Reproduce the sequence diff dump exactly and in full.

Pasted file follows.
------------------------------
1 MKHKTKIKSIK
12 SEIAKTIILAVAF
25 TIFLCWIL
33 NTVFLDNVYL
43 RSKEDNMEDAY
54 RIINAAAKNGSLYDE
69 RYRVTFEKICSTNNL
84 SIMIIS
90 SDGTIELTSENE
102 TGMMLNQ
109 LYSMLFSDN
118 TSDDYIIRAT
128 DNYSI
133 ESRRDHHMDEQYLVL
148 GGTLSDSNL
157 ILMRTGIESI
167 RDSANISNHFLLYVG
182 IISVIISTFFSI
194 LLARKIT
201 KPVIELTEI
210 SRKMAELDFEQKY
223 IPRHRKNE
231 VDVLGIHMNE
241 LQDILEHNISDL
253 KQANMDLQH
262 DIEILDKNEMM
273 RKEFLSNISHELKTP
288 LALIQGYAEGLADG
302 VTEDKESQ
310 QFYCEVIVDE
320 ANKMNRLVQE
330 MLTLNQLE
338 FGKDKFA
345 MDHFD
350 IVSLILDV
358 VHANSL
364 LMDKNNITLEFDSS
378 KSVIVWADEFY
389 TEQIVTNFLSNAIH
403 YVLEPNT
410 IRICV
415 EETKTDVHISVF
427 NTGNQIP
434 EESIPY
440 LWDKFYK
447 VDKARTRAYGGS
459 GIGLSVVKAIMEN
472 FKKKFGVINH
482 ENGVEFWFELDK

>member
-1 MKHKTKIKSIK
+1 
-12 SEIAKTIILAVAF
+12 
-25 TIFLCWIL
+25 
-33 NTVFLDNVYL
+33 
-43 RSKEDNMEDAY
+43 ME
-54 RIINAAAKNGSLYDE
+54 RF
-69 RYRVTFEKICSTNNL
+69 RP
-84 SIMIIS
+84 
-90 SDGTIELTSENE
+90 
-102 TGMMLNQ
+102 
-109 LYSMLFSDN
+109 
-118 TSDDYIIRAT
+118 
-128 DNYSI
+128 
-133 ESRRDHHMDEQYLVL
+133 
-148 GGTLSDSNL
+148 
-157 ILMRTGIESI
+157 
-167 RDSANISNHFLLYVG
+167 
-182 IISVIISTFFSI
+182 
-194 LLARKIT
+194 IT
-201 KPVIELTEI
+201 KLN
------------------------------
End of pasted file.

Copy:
1 MKHKTKIKSIK
12 SEIAKTIILAVAF
25 TIFLCWIL
33 NTVFLDNVYL
43 RSKEDNMEDAY
54 RIINAAAKNGSLYDE
69 RYRVTFEKICSTNNL
84 SIMIIS
90 SDGTIELTSENE
102 TGMMLNQ
109 LYSMLFSDN
118 TSDDYIIRAT
128 DNYSI
133 ESRRDHHMDEQYLVL
148 GGTLSDSNL
157 ILMRTGIESI
167 RDSANISNHFLLYVG
182 IISVIISTFFSI
194 LLARKIT
201 KPVIELTEI
210 SRKMAELDFEQKY
223 IPRHRKNE
231 VDVLGIHMNE
241 LQDILEHNISDL
253 KQANMDLQH
262 DIEILDKNEMM
273 RKEFLSNISHELKTP
288 LALIQGYAEGLADG
302 VTEDKESQ
310 QFYCEVIVDE
320 ANKMNRLVQE
330 MLTLNQLE
338 FGKDKFA
345 MDHFD
350 IVSLILDV
358 VHANSL
364 LMDKNNITLEFDSS
378 KSVIVWADEFY
389 TEQIVTNFLSNAIH
403 YVLEPNT
410 IRICV
415 EETKTDVHISVF
427 NTGNQIP
434 EESIPY
440 LWDKFYK
447 VDKARTRAYGGS
459 GIGLSVVKAIMEN
472 FKKKFGVINH
482 ENGVEFWFELDK

>member
-1 MKHKTKIKSIK
+1 
-12 SEIAKTIILAVAF
+12 
-25 TIFLCWIL
+25 
-33 NTVFLDNVYL
+33 
-43 RSKEDNMEDAY
+43 ME
-54 RIINAAAKNGSLYDE
+54 RF
-69 RYRVTFEKICSTNNL
+69 RP
-84 SIMIIS
+84 
-90 SDGTIELTSENE
+90 
-102 TGMMLNQ
+102 
-109 LYSMLFSDN
+109 
-118 TSDDYIIRAT
+118 
-128 DNYSI
+128 
-133 ESRRDHHMDEQYLVL
+133 
-148 GGTLSDSNL
+148 
-157 ILMRTGIESI
+157 
-167 RDSANISNHFLLYVG
+167 
-182 IISVIISTFFSI
+182 
-194 LLARKIT
+194 IT
-201 KPVIELTEI
+201 KLN